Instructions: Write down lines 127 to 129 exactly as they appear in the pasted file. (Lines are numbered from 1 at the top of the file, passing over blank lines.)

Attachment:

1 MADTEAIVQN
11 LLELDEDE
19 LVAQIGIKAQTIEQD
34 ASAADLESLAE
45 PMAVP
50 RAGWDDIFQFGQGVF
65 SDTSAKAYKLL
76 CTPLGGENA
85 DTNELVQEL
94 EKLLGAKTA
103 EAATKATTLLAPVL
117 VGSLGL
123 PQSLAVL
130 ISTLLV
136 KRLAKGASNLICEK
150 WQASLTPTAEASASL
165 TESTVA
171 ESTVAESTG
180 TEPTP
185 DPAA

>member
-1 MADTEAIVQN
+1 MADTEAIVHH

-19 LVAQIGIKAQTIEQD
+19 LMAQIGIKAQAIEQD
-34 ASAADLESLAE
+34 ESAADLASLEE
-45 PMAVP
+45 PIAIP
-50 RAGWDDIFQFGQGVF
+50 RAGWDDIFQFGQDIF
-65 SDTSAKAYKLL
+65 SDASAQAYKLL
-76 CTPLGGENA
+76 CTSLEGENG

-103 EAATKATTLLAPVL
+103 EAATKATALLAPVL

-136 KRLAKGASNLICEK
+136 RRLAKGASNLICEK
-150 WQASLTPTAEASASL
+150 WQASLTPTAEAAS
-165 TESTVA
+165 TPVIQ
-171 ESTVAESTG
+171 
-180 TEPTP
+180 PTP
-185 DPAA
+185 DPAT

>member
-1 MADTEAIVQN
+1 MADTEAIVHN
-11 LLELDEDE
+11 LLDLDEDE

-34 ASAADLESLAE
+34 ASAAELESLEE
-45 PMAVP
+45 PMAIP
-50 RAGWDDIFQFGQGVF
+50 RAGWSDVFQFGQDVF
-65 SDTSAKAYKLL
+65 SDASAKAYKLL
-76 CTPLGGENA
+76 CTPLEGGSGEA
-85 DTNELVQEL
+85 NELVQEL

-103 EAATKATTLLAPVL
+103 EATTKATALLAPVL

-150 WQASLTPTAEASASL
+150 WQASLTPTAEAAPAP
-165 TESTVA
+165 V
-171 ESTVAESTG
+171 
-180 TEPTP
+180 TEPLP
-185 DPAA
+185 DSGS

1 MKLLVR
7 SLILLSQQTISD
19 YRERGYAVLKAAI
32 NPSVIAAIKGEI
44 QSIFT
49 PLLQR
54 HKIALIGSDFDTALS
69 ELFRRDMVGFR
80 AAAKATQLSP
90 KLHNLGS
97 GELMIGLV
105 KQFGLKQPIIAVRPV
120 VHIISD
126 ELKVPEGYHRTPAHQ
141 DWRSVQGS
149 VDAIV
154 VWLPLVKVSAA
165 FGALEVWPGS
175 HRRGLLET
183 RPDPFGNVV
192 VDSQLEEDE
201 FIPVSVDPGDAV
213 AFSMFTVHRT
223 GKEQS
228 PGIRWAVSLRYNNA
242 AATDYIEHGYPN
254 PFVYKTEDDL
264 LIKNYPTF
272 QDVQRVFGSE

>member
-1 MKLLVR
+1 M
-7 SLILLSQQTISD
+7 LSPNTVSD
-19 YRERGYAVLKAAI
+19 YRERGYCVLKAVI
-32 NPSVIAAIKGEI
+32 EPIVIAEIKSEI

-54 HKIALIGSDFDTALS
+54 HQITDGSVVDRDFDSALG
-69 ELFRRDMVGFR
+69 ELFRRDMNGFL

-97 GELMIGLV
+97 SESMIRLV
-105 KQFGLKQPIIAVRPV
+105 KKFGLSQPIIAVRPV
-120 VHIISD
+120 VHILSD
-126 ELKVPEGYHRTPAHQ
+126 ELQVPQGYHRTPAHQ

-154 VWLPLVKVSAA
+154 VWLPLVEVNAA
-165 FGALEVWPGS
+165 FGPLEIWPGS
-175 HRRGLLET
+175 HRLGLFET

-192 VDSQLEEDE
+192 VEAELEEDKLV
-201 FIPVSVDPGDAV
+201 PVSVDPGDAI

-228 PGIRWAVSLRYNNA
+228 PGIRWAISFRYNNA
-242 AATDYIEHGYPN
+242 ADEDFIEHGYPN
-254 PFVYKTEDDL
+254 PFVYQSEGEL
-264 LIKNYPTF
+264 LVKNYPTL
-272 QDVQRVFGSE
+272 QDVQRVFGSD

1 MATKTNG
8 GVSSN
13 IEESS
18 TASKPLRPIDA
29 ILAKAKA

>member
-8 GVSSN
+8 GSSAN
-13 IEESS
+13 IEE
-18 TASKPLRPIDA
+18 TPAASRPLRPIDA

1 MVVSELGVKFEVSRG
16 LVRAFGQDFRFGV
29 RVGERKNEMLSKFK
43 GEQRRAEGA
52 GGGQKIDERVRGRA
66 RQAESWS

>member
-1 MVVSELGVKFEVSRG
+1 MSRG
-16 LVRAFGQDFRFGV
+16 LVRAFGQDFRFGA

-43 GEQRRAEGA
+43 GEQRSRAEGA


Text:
-126 ELKVPEGYHRTPAHQ
+126 ELQVPQGYHRTPAHQ

-154 VWLPLVKVSAA